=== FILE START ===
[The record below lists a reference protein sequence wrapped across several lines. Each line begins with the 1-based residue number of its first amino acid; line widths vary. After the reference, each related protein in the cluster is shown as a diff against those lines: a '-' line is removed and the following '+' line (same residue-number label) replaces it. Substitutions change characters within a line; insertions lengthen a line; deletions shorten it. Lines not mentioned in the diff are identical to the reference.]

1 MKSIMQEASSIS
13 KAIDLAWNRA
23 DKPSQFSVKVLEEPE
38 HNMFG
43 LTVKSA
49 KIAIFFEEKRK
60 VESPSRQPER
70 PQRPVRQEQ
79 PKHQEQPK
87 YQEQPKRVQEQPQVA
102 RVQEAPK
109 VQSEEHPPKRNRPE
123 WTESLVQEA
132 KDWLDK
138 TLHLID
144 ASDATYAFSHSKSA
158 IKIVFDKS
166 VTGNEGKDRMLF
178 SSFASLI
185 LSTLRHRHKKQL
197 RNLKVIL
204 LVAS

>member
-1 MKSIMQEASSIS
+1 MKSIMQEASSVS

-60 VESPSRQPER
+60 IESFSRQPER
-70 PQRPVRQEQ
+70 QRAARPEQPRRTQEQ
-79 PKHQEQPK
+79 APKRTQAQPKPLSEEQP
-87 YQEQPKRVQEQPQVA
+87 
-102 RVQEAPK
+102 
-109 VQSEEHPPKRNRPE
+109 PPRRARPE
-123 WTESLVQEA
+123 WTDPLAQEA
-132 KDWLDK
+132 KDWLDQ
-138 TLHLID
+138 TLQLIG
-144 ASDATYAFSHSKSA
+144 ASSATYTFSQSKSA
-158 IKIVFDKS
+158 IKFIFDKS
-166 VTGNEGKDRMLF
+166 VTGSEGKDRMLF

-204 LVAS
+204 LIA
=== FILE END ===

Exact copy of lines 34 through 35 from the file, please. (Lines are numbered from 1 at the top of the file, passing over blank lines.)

+87 
-102 RVQEAPK